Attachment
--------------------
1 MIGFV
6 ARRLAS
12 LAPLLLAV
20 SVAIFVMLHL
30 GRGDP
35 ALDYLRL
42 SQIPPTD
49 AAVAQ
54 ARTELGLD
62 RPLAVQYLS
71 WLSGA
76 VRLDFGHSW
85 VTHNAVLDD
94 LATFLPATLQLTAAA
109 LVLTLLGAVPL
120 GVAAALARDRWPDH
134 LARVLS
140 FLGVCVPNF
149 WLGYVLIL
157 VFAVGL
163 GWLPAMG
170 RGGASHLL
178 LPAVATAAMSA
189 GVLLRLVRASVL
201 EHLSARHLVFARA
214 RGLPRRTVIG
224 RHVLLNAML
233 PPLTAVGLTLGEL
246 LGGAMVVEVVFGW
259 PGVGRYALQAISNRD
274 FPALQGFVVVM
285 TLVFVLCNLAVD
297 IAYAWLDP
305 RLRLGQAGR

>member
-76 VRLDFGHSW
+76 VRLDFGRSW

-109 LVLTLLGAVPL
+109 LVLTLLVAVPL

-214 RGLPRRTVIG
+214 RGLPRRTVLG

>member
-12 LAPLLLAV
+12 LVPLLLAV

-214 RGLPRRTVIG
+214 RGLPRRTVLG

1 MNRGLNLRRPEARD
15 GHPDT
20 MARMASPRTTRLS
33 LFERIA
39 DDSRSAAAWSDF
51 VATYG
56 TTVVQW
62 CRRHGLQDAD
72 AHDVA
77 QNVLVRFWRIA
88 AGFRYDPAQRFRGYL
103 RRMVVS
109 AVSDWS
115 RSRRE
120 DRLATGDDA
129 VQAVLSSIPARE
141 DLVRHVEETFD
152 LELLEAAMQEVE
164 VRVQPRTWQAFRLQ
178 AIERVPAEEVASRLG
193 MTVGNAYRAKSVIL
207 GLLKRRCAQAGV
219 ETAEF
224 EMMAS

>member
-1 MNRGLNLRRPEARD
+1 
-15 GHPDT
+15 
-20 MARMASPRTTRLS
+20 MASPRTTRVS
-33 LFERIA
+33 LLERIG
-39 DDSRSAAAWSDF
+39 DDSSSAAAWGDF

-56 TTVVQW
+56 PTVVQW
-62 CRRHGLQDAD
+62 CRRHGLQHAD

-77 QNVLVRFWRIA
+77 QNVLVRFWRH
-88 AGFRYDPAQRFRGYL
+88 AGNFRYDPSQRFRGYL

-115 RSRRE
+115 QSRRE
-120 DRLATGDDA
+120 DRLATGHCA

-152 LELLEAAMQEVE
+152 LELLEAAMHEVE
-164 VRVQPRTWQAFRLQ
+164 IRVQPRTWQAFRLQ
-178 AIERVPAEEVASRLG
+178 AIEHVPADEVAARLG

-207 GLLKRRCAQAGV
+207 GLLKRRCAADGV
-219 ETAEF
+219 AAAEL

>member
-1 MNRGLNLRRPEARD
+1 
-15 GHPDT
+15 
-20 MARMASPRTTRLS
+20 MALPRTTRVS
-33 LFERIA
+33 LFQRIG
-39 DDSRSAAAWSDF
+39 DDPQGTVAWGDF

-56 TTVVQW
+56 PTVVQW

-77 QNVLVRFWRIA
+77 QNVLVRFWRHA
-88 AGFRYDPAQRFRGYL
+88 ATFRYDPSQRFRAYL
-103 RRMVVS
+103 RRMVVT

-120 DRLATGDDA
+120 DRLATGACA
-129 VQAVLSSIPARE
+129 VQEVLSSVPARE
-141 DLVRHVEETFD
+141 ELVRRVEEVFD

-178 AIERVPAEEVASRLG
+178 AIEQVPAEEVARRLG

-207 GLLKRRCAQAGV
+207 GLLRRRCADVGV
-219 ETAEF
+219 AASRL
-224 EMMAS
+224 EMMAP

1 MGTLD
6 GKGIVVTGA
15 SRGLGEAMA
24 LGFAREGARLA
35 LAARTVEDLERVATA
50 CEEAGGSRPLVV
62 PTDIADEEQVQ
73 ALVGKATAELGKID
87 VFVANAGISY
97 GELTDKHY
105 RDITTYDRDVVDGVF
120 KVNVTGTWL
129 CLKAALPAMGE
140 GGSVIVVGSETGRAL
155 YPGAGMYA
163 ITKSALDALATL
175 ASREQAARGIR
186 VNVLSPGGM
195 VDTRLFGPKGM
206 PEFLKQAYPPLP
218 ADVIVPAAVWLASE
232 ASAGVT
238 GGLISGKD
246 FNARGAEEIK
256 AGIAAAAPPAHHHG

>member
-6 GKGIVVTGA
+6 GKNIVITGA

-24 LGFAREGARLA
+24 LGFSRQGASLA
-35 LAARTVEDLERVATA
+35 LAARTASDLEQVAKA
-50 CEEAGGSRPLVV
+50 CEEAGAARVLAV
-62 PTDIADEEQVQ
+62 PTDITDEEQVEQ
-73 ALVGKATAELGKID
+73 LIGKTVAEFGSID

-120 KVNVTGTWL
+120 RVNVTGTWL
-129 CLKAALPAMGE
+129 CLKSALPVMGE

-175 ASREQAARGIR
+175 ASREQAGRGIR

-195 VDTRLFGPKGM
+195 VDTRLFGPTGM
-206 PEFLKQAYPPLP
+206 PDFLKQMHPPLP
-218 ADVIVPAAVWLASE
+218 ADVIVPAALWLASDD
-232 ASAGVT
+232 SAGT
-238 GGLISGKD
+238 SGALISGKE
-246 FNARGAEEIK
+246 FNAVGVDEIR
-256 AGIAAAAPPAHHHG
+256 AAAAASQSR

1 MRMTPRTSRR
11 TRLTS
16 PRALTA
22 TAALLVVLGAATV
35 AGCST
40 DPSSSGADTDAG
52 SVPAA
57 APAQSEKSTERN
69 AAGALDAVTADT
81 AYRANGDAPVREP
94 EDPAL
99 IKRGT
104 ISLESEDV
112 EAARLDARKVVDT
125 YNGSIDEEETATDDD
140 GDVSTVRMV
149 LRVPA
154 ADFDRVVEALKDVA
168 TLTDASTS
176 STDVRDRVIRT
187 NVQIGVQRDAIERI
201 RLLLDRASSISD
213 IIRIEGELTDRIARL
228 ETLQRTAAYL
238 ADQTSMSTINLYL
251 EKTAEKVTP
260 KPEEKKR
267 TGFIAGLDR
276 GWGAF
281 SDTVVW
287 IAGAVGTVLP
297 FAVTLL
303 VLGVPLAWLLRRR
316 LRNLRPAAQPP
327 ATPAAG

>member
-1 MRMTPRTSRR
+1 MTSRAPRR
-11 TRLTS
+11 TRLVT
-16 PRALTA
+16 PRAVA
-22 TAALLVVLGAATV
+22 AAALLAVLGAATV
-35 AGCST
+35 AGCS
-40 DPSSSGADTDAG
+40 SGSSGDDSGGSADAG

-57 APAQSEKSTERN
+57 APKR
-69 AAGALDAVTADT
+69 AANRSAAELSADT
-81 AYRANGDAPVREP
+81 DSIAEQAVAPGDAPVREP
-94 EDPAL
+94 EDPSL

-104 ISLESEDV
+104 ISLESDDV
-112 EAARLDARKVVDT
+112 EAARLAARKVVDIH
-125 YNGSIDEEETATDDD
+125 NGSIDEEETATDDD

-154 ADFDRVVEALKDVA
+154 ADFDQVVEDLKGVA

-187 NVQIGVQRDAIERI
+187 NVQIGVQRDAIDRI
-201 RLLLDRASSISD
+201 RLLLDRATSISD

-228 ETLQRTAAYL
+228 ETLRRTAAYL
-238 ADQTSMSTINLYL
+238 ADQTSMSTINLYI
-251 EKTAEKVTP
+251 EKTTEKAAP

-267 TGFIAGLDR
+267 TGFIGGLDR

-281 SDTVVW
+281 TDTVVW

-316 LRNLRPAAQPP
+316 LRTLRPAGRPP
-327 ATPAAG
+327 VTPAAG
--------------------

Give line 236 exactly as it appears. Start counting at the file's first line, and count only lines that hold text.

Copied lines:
+16 PRAVA